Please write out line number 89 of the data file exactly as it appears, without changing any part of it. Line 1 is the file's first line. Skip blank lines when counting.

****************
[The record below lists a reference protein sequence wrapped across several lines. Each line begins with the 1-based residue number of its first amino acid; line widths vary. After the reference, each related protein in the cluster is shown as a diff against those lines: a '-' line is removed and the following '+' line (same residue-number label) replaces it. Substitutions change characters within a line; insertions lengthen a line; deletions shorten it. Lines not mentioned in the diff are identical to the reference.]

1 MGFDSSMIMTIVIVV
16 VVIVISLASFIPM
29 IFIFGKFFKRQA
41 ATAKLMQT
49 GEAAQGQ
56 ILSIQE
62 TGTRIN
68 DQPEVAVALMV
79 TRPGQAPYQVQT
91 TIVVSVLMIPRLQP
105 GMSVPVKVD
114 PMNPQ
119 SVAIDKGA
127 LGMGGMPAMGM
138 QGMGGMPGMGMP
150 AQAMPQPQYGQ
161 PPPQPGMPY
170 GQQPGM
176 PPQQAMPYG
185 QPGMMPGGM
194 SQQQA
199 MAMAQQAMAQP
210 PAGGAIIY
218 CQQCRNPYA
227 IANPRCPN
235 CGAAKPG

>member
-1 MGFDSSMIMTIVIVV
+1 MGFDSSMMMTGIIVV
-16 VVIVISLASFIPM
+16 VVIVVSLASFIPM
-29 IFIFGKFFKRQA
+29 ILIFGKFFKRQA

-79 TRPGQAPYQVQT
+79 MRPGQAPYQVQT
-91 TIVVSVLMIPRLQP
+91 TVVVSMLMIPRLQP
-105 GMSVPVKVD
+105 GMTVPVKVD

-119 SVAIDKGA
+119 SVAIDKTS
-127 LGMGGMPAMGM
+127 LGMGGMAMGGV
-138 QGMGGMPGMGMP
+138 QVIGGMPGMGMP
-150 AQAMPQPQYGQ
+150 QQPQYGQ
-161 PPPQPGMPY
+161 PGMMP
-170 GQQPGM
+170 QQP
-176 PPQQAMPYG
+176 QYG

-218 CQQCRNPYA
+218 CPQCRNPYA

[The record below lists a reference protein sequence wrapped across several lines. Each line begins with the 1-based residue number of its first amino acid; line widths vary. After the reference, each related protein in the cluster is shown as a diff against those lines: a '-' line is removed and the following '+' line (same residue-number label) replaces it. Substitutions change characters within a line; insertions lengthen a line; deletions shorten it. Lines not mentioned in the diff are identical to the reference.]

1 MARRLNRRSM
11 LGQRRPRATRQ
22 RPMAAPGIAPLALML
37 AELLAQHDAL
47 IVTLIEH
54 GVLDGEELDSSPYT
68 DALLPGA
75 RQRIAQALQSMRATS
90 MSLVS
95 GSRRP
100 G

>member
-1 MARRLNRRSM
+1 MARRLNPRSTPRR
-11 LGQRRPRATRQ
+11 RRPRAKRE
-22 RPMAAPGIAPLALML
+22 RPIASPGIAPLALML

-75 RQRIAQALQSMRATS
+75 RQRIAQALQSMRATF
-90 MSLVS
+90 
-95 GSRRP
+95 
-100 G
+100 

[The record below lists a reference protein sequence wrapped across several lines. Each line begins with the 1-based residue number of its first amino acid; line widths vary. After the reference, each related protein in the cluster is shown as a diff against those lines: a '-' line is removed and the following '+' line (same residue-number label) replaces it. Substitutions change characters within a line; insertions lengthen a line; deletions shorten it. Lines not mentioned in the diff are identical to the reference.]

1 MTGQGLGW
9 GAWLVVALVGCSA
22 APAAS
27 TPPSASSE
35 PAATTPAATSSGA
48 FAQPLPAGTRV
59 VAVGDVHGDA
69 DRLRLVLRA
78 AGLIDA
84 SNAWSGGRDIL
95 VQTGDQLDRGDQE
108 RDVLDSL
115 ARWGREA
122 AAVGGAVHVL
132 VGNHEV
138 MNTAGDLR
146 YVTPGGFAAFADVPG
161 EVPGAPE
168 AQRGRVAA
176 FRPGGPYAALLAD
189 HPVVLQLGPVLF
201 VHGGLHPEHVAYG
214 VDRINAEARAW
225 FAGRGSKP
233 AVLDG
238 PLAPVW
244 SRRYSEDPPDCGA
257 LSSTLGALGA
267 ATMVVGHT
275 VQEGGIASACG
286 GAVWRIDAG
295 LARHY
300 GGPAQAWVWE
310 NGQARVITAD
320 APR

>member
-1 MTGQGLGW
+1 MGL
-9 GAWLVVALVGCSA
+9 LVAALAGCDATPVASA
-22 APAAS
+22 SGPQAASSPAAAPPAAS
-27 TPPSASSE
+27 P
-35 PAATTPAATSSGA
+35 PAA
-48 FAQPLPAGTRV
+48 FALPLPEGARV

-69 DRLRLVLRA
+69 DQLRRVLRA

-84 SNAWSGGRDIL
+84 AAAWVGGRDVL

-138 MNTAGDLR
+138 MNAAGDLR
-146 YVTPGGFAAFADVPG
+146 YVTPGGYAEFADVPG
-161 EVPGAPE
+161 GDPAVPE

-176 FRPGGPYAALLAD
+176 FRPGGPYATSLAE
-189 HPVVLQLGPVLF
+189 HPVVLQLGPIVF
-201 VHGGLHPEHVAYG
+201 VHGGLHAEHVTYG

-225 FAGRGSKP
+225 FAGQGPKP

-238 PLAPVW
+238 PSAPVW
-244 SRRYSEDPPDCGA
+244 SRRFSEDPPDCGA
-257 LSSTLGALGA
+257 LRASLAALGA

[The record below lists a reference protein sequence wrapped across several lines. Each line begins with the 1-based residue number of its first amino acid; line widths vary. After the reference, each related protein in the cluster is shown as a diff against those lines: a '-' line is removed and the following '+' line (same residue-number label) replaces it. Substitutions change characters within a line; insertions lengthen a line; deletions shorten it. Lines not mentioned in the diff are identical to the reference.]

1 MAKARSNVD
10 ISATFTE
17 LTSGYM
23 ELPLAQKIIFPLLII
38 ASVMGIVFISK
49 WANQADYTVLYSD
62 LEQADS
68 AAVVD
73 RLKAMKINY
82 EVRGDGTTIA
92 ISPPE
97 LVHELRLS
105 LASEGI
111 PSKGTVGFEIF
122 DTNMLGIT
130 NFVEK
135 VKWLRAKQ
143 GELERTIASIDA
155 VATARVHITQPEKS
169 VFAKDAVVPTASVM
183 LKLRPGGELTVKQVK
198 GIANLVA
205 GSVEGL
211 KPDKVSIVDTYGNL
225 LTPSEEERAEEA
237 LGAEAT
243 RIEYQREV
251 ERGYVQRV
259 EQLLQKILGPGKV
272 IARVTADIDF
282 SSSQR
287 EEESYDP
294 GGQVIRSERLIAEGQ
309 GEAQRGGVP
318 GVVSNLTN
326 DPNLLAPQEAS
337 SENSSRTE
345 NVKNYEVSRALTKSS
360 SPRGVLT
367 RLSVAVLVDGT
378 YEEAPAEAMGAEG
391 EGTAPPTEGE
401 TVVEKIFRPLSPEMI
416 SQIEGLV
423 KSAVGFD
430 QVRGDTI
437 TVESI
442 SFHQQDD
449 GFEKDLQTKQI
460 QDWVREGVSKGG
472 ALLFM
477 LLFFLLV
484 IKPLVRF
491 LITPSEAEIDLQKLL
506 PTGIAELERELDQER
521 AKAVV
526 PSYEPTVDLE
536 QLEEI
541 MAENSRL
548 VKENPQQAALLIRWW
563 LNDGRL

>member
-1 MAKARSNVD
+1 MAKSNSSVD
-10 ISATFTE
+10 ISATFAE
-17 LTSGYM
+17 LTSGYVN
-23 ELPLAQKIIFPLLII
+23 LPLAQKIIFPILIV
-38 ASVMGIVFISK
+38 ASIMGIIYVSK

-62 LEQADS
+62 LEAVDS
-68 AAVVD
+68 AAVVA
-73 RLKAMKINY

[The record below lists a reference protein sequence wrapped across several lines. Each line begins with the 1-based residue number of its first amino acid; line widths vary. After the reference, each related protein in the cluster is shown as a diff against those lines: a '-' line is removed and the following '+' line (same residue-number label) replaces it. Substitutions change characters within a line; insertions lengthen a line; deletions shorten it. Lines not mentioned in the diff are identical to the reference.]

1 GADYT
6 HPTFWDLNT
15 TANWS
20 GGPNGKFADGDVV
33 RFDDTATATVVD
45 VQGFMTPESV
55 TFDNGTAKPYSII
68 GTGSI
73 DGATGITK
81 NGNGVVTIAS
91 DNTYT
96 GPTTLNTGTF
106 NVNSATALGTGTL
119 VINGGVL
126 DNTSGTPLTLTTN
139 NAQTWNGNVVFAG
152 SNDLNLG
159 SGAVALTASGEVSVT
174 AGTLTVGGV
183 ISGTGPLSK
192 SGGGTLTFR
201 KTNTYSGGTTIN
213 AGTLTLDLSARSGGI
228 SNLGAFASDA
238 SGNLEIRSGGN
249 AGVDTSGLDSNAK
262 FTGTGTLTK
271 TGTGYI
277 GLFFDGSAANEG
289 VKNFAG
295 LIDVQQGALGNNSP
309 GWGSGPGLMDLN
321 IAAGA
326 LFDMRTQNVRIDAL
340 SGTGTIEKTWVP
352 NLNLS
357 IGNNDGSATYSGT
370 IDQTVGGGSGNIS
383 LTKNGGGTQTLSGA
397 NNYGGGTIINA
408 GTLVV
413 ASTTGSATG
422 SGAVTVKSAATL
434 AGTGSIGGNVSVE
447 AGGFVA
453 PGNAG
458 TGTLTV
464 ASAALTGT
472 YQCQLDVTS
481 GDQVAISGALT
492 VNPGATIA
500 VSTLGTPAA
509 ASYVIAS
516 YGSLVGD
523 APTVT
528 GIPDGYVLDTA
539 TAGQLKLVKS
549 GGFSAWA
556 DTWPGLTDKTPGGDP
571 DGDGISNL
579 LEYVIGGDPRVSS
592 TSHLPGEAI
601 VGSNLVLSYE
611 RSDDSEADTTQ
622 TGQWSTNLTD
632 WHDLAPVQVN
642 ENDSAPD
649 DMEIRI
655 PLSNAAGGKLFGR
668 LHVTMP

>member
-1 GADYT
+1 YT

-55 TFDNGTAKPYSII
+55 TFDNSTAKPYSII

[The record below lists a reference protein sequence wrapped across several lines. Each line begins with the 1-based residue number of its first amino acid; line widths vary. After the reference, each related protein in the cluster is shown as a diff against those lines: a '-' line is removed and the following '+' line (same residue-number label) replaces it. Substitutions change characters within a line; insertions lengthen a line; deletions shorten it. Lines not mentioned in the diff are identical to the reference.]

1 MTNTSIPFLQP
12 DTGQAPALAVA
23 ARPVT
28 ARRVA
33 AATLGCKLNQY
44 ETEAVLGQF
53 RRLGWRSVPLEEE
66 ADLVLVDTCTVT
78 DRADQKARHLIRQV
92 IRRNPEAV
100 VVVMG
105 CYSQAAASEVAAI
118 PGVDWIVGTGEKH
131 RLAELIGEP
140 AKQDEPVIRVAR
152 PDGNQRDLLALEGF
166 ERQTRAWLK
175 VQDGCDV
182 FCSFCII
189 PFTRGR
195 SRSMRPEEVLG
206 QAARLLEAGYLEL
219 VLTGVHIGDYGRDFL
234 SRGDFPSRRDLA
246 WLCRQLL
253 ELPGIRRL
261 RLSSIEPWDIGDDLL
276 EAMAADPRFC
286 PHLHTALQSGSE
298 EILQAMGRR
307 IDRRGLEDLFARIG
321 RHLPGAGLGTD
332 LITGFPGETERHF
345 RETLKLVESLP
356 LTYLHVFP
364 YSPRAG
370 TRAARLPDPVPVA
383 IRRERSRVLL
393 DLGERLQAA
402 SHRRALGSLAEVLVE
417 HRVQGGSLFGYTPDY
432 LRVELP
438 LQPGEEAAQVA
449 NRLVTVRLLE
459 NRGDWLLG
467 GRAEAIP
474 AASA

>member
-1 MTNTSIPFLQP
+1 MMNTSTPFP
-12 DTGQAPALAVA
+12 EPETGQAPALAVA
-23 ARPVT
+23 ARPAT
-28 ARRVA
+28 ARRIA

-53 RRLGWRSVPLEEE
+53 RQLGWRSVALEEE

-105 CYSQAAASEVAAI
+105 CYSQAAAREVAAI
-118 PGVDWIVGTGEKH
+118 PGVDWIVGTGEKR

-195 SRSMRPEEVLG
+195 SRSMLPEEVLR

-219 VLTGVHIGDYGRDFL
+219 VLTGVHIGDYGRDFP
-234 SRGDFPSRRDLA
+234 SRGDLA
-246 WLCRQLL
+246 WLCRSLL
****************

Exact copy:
35 PAATTPAATSSGA